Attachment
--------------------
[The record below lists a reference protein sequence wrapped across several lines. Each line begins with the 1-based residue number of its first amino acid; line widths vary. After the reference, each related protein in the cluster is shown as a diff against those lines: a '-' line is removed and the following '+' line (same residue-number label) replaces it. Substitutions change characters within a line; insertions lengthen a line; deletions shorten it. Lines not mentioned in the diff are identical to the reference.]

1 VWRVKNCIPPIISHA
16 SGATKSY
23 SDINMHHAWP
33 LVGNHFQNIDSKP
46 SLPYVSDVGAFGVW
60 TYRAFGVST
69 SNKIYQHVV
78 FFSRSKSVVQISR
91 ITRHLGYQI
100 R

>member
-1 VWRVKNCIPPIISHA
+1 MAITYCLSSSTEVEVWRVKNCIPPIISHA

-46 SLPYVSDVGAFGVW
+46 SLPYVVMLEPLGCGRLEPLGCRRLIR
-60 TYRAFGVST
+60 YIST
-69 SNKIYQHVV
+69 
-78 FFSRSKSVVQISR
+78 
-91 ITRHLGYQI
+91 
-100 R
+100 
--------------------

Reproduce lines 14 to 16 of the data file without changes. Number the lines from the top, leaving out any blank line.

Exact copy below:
+1 MAITYCLSSSTEVEVWRVKNCIPPIISHA

-46 SLPYVSDVGAFGVW
+46 SLPYVVMLEPLGCGRLEPLGCRRLIR